A rainwater to mains water switch helps you make the most effective use of your tank water. It allows you to use your tank water supply first and then switch to mains water supply if your tank is low or empty.
This set up ensures you maintain a reliable water supply to your toilets, laundry and other areas. Device manufacturers claim you can reduce your mains water usage by as much as 40% when a switch is connected to your plumbed-in rainwater tank.
Continual use of your rainwater supplies means:
- more space in your tank to harvest water when it next rains
- less mains water usage, reducing your water bill.
How Water Switches Work
A rainwater to mains switching device goes by many names but they all practically work the same way:
- rainwater harvesting controller
- mains to rainwater changeover valve
- town/tank switch
- tank to mains interconnection device
- auto or manual interchange device
- main switch-over device
- mains water backup system.
The switching device sits between your pump, your mains supply and your house inlet. It then either automatically detects the tank level then switches to mains water if the tank is low or empty; or you can manually switch between the two water sources.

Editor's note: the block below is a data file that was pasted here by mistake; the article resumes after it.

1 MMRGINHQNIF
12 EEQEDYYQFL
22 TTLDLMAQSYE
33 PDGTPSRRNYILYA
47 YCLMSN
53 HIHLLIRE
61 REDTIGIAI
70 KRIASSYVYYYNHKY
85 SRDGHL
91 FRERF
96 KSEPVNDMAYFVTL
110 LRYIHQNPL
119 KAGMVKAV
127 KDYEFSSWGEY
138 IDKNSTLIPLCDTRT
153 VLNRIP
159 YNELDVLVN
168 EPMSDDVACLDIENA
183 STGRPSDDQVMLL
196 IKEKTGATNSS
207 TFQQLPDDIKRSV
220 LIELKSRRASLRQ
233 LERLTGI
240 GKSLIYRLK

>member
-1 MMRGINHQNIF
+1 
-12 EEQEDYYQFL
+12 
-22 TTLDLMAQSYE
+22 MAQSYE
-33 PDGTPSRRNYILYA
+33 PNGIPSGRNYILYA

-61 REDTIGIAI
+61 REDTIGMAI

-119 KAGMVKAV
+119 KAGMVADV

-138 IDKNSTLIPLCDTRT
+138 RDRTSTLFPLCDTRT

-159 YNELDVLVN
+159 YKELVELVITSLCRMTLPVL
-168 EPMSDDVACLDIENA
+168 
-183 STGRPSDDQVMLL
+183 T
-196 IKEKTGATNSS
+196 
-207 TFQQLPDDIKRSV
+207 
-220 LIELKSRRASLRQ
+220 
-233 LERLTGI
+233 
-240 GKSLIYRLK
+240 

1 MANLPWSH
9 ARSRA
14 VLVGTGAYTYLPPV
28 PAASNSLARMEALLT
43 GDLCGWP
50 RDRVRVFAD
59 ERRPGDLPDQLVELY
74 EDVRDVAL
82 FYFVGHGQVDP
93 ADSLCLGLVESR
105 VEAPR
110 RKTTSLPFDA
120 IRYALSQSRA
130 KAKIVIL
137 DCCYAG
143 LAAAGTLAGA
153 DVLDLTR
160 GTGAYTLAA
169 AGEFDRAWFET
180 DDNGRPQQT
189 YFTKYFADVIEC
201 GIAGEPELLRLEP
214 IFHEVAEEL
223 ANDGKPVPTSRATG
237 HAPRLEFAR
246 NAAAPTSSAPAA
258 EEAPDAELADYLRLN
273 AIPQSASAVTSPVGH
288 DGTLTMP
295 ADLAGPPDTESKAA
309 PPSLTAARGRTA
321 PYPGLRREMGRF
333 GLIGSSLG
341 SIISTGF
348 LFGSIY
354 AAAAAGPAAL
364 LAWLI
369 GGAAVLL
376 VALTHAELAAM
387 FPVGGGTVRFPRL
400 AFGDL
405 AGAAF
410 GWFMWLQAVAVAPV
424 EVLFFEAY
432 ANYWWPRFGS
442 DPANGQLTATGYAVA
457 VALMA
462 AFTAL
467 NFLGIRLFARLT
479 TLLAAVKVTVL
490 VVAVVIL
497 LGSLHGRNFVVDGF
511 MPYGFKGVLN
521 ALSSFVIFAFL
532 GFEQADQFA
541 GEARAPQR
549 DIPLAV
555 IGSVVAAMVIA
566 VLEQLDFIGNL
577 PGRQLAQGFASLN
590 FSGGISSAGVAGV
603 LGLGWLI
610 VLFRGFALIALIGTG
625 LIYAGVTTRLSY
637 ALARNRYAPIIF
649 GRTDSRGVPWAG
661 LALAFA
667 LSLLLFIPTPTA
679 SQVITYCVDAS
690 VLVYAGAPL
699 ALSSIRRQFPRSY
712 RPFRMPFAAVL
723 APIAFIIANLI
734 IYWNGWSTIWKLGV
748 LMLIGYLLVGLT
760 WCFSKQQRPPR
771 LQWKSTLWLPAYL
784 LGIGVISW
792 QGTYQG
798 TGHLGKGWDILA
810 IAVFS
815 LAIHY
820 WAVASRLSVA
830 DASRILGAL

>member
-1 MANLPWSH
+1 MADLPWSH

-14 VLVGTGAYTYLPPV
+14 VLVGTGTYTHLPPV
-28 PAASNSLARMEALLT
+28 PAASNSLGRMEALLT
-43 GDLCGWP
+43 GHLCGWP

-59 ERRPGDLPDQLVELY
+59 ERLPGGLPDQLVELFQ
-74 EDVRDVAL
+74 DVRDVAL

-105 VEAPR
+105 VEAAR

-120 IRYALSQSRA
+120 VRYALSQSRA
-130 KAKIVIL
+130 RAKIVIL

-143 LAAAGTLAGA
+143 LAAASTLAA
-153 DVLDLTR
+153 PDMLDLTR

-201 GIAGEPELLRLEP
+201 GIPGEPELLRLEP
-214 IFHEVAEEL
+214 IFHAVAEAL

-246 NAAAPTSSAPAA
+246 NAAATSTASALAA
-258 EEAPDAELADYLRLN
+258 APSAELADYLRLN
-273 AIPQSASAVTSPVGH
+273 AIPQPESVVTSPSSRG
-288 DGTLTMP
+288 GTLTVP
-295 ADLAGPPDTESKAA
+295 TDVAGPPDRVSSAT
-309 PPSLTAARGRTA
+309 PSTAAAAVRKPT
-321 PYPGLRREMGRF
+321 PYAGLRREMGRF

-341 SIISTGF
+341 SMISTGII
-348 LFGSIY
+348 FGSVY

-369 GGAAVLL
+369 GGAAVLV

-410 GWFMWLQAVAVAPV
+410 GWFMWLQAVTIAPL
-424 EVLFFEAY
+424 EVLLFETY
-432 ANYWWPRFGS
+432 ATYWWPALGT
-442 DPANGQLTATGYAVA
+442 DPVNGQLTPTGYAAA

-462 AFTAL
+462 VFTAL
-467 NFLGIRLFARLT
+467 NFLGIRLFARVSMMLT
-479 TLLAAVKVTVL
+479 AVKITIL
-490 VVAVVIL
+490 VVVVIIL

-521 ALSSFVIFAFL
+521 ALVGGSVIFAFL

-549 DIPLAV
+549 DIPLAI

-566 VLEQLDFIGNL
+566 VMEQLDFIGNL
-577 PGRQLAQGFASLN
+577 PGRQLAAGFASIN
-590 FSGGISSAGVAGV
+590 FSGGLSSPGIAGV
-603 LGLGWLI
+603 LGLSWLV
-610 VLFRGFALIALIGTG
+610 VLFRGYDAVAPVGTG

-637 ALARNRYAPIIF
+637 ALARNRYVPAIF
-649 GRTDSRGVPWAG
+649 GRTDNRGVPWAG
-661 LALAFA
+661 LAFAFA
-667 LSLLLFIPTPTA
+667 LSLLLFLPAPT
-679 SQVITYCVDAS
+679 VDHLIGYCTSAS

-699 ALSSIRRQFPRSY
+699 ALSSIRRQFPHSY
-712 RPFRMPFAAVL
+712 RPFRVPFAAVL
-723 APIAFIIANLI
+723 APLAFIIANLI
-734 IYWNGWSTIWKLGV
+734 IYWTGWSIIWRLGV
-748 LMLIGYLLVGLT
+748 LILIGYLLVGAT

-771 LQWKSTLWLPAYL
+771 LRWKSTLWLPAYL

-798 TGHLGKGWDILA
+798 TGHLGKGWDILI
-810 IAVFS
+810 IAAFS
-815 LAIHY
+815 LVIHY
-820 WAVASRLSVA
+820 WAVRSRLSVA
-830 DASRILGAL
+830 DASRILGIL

A backflow prevention device (also known as a dual check valve) must also be installed so that water from your tank cannot enter (and contaminate) the mains water supply. Backflow prevention devices are available in three hazard ratings: high, medium and low. Because of the risk of mains water contamination – high and medium rated devices must be tested annually by a licensed plumber.
Automatic or Manual
A rainwater to mains water switch can be either automatic or manual:
- An automatic switching device detects when rainwater is low then switches to mains water. It typically uses either a float switch in the tank, or detects the tank water levels based on pump pressure. Because it is automated, it provides you with a continuous water supply but it costs more than a manual switch and requires electricity to run.
- A manual switching device requires you to go outside to your tank and manually open/close the tank and the mains valve. While manual switches tend to be reliable, cheaper and don’t use electricity, you need to leave the comfort of your home each time you want to adjust your water source.
While a manual device would suit most homes, some states actually require that an automatic switching device is installed – such as South Australia and some areas of Queensland. Make sure you check your local council requirements if you are unsure.
If you are looking for an automatic rainwater to mains switch, Team Poly recommends the RainBank mains water backup system which can be mounted to the top of your tank, or on a nearby wall. If you would like further advice, contact us today.